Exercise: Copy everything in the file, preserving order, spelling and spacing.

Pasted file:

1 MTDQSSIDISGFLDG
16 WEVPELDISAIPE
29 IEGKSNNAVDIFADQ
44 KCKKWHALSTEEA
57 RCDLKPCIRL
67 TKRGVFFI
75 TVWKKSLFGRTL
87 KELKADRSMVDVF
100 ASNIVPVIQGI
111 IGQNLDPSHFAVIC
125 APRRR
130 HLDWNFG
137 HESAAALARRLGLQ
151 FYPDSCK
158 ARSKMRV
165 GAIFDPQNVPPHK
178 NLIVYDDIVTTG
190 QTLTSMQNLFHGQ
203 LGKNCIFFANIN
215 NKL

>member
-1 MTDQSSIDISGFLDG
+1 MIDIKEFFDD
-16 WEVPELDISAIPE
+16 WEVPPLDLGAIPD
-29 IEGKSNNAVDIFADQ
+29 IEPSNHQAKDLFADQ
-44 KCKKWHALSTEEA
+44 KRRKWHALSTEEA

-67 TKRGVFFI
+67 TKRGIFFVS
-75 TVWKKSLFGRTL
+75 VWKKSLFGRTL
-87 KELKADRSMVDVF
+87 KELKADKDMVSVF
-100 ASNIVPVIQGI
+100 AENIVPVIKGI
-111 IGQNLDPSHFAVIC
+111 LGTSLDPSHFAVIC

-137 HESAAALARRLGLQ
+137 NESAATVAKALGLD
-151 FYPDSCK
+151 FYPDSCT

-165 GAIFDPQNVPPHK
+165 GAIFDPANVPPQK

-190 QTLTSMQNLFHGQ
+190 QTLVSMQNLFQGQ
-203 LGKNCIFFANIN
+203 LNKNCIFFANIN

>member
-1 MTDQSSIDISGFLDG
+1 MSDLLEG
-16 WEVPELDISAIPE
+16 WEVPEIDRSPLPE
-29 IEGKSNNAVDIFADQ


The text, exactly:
1 MTDQSSIDISGFLDG
16 WEVPELDISAIPE
29 IEGKSNNAVDIFADQ
44 KCKKWHALSTEEA
57 RCDLKPCIRL
67 TKRGVFFI
75 TVWKKSLFGRTL
87 KELKADRSMVDVF
100 ASNIVPVIQGI
111 IGQNLDPSHFAVIC
125 APRRR
130 HLDWNFG
137 HESAAALARRLGLQ
151 FYPDSCK
158 ARSKMRV
165 GAIFDPQNVPPHK
178 NLIVYDDIVTTG
190 QTLTSMQNLFHGQ
203 LGKNCIFFANIN
215 NKL

>member
-1 MTDQSSIDISGFLDG
+1 MIDIKEFFDD
-16 WEVPELDISAIPE
+16 WEVPPLDLGAIPD
-29 IEGKSNNAVDIFADQ
+29 IEPSNHQAKDLFADQ
-44 KCKKWHALSTEEA
+44 KRRKWHALSTEEA

-67 TKRGVFFI
+67 TKRGIFFVS
-75 TVWKKSLFGRTL
+75 VWKKSLFGRTL
-87 KELKADRSMVDVF
+87 KELKADKDMVSVF
-100 ASNIVPVIQGI
+100 AENIVPVIKGI
-111 IGQNLDPSHFAVIC
+111 LGTSLDPSHFAVIC

-137 HESAAALARRLGLQ
+137 NESAATVAKALGLD
-151 FYPDSCK
+151 FYPDSCT

-165 GAIFDPQNVPPHK
+165 GAIFDPANVPPQK

-190 QTLTSMQNLFHGQ
+190 QTLVSMQNLFQGQ
-203 LGKNCIFFANIN
+203 LNKNCIFFANIN

>member
-1 MTDQSSIDISGFLDG
+1 MSDLLEG
-16 WEVPELDISAIPE
+16 WEVPEIDRSPLPE
-29 IEGKSNNAVDIFADQ